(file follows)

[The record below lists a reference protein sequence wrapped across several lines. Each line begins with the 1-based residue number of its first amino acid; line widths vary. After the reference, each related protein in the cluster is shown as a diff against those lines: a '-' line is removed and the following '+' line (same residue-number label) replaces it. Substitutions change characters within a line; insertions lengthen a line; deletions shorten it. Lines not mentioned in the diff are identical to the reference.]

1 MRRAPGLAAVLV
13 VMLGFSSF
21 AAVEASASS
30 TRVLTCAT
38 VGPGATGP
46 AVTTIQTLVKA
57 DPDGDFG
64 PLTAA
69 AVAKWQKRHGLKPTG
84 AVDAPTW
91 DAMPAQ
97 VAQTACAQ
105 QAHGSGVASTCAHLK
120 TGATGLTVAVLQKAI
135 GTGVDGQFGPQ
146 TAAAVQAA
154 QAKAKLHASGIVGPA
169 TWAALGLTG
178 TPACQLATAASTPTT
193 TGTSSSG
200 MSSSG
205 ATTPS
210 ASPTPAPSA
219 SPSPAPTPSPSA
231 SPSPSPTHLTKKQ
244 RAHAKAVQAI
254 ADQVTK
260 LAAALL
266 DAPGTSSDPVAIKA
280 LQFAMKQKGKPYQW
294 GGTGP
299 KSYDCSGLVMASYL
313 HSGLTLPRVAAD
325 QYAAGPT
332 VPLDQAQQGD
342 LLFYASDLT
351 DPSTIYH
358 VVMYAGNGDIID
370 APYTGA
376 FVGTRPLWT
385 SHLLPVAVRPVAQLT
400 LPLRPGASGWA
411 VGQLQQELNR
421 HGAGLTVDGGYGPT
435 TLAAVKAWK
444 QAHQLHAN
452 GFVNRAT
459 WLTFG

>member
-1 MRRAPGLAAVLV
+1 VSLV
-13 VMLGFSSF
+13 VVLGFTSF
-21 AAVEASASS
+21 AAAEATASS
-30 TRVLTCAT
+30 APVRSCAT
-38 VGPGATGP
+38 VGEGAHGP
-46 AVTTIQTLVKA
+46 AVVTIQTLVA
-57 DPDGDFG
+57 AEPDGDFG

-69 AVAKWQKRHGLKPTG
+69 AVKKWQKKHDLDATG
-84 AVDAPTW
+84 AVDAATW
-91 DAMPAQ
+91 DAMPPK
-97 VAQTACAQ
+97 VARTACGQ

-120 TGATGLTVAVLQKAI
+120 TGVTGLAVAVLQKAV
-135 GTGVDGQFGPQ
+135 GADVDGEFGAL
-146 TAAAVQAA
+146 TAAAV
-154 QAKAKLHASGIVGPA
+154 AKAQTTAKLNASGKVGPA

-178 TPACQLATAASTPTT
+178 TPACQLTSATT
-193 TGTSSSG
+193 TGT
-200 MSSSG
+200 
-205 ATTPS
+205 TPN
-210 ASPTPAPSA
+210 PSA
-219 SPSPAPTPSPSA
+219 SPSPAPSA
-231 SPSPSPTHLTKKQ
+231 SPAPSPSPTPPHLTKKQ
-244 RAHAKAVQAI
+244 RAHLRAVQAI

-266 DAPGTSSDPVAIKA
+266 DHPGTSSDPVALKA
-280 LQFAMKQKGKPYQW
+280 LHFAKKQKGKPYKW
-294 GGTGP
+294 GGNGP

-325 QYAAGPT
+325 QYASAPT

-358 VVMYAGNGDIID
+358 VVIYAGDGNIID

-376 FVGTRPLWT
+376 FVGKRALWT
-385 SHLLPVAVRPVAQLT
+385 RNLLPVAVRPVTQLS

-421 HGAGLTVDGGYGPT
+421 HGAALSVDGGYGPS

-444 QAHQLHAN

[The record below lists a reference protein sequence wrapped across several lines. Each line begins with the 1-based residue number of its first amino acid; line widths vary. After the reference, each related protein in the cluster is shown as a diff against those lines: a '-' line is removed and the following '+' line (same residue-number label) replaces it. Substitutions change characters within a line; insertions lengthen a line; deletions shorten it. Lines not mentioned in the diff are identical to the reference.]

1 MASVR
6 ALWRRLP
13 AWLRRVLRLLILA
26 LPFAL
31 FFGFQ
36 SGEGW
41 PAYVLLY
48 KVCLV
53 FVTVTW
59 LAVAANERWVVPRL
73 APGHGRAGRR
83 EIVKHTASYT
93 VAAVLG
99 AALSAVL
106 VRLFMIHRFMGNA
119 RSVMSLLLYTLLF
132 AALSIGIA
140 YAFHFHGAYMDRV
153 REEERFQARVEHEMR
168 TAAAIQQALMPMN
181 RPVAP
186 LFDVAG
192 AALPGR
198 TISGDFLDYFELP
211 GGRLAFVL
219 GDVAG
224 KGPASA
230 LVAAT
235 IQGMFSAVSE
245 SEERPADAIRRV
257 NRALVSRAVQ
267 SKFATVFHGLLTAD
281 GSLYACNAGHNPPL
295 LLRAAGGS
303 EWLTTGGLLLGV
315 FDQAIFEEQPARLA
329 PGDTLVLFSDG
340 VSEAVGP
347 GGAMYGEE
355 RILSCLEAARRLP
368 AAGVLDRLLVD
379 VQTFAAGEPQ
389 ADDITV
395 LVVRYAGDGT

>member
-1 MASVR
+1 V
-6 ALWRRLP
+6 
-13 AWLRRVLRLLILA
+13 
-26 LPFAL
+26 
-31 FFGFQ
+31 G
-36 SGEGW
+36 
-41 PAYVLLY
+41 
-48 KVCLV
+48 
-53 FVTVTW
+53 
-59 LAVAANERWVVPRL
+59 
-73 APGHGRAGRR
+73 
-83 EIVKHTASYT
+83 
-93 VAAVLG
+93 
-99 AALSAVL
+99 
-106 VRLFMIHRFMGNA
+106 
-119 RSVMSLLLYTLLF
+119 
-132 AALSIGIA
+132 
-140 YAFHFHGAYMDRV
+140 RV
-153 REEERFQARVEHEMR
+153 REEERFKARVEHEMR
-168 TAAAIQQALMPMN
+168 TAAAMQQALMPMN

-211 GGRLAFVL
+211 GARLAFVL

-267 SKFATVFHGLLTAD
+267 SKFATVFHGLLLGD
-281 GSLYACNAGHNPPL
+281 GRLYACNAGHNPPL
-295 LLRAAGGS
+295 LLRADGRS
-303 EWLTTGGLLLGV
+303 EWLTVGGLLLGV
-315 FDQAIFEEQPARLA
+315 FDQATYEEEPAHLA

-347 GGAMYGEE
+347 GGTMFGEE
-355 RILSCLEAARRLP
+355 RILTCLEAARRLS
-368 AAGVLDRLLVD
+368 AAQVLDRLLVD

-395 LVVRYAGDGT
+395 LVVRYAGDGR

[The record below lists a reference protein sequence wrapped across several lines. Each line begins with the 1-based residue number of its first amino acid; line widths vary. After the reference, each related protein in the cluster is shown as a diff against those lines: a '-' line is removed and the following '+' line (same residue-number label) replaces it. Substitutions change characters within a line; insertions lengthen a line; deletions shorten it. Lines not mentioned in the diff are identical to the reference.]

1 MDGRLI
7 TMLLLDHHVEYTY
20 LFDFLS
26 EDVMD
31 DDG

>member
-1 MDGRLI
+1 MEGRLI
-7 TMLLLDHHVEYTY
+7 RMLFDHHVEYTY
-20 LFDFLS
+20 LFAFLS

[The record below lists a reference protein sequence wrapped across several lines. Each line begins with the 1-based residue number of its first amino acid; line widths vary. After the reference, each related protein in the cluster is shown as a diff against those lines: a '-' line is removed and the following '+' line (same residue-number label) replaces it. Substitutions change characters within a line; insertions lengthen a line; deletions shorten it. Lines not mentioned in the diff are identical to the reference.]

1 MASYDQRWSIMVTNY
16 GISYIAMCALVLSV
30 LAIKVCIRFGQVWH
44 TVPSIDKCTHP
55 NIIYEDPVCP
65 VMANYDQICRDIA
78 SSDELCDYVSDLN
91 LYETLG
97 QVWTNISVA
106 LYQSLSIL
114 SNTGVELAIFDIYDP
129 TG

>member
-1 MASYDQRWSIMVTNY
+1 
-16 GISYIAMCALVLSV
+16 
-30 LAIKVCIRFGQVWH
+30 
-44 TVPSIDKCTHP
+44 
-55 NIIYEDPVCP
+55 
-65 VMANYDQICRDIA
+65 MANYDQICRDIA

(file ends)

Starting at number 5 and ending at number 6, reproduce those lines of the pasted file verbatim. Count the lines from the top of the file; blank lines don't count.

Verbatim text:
30 TRVLTCAT
38 VGPGATGP